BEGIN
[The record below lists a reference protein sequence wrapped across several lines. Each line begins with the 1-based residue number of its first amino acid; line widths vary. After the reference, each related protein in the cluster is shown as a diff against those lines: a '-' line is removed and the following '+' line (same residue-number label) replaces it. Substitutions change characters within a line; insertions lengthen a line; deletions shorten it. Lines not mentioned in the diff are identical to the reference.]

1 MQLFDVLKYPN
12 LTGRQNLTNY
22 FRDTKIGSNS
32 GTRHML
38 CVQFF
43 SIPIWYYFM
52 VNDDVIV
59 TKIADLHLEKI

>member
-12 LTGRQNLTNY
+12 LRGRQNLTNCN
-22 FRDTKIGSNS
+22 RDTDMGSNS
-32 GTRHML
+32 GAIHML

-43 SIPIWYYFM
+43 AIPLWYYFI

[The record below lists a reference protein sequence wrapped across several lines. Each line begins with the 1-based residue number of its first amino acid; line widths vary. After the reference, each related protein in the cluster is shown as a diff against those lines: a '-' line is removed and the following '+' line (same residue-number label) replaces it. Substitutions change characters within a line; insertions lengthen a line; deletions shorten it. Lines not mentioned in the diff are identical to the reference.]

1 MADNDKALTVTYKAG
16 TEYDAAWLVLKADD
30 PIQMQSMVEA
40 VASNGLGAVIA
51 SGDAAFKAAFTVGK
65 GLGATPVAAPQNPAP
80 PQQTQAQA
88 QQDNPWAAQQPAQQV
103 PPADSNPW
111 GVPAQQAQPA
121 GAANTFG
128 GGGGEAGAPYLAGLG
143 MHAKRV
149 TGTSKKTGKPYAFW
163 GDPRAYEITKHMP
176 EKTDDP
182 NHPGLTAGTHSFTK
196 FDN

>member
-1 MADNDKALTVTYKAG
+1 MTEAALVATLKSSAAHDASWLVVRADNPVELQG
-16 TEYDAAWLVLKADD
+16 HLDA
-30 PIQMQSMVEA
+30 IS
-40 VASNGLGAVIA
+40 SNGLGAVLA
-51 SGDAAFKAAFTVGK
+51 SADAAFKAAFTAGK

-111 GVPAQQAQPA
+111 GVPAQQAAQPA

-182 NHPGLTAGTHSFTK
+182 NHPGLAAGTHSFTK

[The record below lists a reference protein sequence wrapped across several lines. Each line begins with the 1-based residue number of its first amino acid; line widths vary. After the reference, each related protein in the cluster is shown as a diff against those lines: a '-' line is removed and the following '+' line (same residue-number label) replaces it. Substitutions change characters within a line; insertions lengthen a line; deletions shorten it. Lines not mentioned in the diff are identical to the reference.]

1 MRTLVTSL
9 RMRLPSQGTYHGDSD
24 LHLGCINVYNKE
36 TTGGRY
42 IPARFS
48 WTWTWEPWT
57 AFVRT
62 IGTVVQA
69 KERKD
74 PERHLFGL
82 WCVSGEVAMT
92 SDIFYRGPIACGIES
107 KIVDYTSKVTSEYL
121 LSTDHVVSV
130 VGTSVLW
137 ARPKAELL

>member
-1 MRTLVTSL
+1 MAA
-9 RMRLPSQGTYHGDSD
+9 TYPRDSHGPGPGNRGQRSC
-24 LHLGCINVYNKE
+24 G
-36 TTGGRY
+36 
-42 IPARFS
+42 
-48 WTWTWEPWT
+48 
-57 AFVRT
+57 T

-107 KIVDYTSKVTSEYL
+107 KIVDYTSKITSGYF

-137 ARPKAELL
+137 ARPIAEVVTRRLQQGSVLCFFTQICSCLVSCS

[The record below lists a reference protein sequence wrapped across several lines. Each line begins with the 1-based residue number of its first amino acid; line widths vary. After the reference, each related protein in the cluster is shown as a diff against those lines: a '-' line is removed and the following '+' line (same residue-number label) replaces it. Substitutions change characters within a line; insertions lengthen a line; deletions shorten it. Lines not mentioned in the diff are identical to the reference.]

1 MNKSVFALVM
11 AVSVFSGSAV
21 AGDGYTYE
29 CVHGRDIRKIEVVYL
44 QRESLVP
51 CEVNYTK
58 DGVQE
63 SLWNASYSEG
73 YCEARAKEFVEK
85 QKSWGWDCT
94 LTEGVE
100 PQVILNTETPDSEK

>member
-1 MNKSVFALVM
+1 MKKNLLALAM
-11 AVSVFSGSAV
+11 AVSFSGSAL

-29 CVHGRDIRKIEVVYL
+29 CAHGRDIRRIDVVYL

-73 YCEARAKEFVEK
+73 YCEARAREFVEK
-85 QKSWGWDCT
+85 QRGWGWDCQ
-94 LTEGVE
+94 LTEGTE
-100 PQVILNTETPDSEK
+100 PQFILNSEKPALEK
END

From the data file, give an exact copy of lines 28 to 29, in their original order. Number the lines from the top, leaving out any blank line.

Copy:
103 PPADSNPW
111 GVPAQQAQPA